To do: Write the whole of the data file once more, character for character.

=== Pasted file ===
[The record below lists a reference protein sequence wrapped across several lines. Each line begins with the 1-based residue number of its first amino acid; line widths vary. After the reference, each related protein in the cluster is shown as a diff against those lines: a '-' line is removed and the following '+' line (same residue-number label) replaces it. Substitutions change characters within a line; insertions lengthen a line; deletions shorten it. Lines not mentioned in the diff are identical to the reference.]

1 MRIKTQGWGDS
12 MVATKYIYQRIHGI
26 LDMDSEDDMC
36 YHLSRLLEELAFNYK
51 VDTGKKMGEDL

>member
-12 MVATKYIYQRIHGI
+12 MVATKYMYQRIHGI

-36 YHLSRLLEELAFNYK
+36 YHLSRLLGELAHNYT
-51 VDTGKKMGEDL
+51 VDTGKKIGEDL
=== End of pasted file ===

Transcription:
[The record below lists a reference protein sequence wrapped across several lines. Each line begins with the 1-based residue number of its first amino acid; line widths vary. After the reference, each related protein in the cluster is shown as a diff against those lines: a '-' line is removed and the following '+' line (same residue-number label) replaces it. Substitutions change characters within a line; insertions lengthen a line; deletions shorten it. Lines not mentioned in the diff are identical to the reference.]

1 MRIKTQGWGDS
12 MVATKYIYQRIHGI
26 LDMDSEDDMC
36 YHLSRLLEELAFNYK
51 VDTGKKMGEDL

>member
-12 MVATKYIYQRIHGI
+12 MVATKYMYQRIHGI

-36 YHLSRLLEELAFNYK
+36 YHLSRLLGELAHNYT
-51 VDTGKKMGEDL
+51 VDTGKKIGEDL